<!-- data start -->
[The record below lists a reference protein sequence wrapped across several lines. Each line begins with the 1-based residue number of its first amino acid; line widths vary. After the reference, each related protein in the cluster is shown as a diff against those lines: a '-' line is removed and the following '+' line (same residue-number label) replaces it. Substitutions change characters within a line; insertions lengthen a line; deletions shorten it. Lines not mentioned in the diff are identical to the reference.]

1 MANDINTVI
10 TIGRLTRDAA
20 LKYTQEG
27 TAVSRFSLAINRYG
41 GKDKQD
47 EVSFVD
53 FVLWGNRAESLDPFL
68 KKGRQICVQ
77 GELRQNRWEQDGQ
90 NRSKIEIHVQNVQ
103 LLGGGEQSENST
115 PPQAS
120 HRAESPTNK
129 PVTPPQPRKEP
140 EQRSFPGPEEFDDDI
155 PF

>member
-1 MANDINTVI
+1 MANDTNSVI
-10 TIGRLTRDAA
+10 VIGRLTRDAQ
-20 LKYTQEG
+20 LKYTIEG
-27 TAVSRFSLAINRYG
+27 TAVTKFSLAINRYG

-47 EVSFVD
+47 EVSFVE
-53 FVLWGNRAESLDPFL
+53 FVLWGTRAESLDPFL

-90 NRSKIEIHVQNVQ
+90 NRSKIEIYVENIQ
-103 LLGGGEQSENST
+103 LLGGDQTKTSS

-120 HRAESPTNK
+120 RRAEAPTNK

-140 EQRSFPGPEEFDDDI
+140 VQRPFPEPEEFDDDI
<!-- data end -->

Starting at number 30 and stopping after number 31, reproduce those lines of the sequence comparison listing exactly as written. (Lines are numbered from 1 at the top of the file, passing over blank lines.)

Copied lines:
+53 FVLWGTRAESLDPFL

-90 NRSKIEIHVQNVQ